There are certain measures that we consider objective measures, such as radiology tests; some are helpful in answering clinical questions and some are not. We think that the craft of being an effective physician — and this is true whether you are a surgeon or a psychiatrist or a primary care physician — is being able to understand your tools and…what questions your tools can answer.

We would submit that absolutely we want to incorporate technology when it’s a tool that helps us answer the question, but we also want to teach our residents and trainees that there are tools in your physical exam toolbox, so to speak, that help you answer that question. When we talked about reinvigorating the physical exam, we talk about putting it in its proper place in appropriate diagnosis, then teaching residents to understand when to use the physical exam and when to complement that with additional data.

What’s fascinating to me is that the power of touch is seen across all of those domains. It’s not as if a radiologist who is doing a procedure refrains from the power of touch; I’m sure there’s data and patient experiences where people say, “Well, I was having this procedure done, and I just felt the sense of comfort.”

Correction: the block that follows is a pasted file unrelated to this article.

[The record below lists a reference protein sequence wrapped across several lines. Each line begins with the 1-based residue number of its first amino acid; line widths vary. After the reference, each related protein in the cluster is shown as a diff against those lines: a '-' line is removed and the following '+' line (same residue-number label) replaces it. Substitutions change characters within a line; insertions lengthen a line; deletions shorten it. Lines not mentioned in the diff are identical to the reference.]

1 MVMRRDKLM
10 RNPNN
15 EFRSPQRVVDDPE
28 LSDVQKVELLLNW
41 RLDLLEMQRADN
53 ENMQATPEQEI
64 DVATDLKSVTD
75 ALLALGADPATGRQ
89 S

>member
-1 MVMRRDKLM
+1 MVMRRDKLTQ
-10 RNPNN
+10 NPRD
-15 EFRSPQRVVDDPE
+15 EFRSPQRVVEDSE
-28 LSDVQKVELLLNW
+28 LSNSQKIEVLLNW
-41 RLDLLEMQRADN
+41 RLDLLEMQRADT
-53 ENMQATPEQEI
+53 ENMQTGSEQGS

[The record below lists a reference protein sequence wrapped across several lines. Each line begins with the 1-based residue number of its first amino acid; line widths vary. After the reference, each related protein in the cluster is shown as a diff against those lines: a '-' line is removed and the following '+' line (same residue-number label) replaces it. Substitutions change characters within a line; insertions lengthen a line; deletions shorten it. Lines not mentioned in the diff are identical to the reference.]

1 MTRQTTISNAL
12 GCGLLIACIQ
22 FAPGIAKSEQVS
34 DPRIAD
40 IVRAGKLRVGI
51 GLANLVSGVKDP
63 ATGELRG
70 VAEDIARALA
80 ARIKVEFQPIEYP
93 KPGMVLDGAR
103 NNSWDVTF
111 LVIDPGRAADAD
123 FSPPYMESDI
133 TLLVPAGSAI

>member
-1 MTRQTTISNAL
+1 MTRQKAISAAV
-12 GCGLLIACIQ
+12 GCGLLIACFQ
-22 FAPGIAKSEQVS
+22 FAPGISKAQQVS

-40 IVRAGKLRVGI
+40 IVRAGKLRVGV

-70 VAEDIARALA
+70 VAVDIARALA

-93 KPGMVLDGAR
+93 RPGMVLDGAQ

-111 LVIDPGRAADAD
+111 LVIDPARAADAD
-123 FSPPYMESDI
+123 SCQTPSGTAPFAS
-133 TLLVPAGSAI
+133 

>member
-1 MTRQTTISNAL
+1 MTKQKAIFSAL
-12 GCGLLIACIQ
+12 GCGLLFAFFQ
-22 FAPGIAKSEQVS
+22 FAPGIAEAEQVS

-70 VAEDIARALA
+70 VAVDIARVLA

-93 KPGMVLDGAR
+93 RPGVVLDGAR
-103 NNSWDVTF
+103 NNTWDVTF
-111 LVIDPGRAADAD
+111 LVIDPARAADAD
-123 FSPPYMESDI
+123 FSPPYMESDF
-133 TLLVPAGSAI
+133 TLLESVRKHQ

Perhaps their heart rate decreased, or they felt emotionally reassured, just through that human interaction. There’s training involved in being able to provide appropriate reassurance, but it’s a very natural human emotion. It’s important to give physicians the space to recognize when that can be an effective and therapeutic technique.

Dr Verghese’s TED Talk8 shows such a fundamental understanding of what we can do as providers in a clinical space, even when the so-called cure is not readily at hand. I think COVID-19 is a great example that. One of the true tragedies of COVID-19 is the physical distancing that has had to take place for public health reasons, some of which is occurring near the end of a person’s life.

We lost the ability to allow families in a space where they can be with their loved ones. Having a physician provide that space for families to grieve and be present is something that’s critically important, not only to the practice of medicine but also to being effective stewards of the job that we’ve been given: to provide healing, and where we can’t provide healing, to at least provide care. When people are physically separated, it’s really difficult to do that.

It’s been great to see over the last 12 months that folks have become more science-based, but also more creative, in being able to provide important physical presence between family members and patients, and patients and providers, in the midst of having this illness.